Rising seas mean shrinking South Florida future, experts say Under current projections, the Atlantic would swallow much of the Florida Keys and Miami-Dade in a century, according to experts at a sea-level rise summit
DAVID WALTERS / HERALD STAFF BY CURTIS MORGAN CMORGAN@MIAMIHERALD.COM
The subject of global warming has become so politically unpalatable over the last few years that neither party mentions it much anymore. A conference on climate change sponsored by Florida Atlantic University made it clear that ignoring the threat has done nothing to slow it down — particularly in South Florida, which has more people and property at risk by rising sea levels than any place in the country. The two-day summit in Boca Raton, which wrapped up Friday, painted a bleak and water-logged picture for much of coastal Florida. Under current projections, the Atlantic Ocean would swallow much of the Florida Keys in 100 years.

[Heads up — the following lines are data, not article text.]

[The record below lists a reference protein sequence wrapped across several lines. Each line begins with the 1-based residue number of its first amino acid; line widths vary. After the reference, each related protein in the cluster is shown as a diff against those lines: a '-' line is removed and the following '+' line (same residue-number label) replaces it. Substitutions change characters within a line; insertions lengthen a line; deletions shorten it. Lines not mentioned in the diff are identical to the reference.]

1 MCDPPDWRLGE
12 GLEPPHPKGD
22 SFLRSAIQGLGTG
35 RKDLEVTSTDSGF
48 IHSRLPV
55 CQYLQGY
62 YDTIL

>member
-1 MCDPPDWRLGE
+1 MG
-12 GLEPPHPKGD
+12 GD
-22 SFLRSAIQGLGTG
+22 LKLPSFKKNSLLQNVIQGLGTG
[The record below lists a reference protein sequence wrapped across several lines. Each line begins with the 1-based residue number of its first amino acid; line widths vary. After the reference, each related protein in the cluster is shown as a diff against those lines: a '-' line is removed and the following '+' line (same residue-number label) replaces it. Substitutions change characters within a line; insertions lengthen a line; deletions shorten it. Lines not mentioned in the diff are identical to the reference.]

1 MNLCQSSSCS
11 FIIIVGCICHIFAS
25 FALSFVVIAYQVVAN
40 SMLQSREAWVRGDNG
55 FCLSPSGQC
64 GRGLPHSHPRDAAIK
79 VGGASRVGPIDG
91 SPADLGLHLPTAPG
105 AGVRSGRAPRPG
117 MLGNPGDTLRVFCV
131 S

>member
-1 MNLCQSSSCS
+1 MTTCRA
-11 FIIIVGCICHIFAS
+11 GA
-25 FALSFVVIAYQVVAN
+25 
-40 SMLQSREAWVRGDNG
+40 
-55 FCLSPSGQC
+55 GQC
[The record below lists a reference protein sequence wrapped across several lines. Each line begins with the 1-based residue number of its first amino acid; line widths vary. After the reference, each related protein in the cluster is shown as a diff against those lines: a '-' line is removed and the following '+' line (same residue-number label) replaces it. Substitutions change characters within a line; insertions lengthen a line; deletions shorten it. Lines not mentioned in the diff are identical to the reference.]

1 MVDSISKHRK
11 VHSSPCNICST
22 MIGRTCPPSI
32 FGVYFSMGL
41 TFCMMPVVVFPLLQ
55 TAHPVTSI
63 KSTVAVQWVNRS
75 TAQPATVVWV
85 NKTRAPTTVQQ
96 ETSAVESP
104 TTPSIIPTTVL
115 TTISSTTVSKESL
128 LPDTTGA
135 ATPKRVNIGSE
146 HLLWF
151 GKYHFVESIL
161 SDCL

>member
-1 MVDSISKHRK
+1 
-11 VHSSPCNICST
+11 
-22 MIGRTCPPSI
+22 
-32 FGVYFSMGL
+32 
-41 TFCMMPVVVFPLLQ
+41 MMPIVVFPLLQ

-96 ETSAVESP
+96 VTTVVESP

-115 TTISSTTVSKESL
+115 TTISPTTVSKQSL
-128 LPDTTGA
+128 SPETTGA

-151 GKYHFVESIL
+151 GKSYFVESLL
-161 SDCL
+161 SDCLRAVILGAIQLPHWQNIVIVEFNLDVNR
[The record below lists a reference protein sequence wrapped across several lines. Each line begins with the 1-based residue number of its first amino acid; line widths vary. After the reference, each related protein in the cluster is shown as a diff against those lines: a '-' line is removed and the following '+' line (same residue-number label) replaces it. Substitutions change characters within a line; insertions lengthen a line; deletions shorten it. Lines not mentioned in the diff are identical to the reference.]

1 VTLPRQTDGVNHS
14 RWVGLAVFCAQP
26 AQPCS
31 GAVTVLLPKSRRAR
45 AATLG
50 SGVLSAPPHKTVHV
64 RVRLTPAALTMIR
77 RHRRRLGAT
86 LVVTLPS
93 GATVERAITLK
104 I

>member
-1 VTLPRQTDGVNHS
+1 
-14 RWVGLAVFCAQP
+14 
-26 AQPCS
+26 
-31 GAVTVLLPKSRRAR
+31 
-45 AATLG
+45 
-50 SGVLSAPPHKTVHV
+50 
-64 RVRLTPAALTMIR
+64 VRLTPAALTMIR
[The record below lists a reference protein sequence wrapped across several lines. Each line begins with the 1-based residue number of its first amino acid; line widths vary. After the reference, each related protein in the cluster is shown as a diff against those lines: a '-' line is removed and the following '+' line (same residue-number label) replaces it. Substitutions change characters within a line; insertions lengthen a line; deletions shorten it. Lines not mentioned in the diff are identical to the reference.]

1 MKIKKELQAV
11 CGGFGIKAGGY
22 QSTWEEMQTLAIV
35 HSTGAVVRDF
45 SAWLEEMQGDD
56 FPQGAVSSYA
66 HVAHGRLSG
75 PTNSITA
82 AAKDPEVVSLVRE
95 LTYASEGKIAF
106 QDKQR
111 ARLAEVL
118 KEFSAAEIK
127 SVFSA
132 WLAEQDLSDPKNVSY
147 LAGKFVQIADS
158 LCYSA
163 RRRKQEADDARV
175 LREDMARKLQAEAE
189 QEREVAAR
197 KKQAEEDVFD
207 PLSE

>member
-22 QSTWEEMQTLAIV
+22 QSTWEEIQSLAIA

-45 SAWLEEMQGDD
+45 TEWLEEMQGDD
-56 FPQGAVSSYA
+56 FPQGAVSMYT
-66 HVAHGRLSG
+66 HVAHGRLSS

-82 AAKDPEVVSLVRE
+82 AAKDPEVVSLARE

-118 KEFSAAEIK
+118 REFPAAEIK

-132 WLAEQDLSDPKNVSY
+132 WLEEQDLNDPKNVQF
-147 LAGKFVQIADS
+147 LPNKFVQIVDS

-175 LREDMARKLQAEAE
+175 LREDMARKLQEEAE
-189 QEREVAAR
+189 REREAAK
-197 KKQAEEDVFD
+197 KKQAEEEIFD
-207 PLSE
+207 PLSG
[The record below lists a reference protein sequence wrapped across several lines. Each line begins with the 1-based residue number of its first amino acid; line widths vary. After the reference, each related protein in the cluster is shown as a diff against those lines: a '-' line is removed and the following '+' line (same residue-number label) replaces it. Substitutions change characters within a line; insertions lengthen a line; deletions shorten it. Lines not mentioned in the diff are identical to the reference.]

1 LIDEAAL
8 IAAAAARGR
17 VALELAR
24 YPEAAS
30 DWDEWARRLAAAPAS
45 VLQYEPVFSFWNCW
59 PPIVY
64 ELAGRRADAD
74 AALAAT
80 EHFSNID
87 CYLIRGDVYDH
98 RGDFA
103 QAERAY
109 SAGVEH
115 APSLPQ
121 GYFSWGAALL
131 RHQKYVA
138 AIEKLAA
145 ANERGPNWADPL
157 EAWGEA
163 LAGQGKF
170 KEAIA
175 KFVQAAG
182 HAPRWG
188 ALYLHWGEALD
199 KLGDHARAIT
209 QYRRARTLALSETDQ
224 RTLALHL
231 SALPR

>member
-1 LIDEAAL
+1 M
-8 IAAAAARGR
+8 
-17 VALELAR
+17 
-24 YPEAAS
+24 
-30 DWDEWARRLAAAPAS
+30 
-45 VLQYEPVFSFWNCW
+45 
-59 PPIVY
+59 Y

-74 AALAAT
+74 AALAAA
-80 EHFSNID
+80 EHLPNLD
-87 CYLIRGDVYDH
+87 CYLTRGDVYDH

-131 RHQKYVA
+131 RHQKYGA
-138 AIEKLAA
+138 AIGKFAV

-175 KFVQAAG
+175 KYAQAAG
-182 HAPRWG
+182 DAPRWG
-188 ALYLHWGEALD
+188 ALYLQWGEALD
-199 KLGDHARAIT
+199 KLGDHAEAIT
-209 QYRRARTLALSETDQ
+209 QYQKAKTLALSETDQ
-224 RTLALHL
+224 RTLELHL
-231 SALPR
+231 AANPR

Satellite measurements show no change in sea level in South Florida since they started taking measurements in 1992.
The Florida coral reefs have survived 120 metres of sea level rise over the last 15,000 years, because they grew upwards as sea level increased. This is one of the most fundamental principles of geology.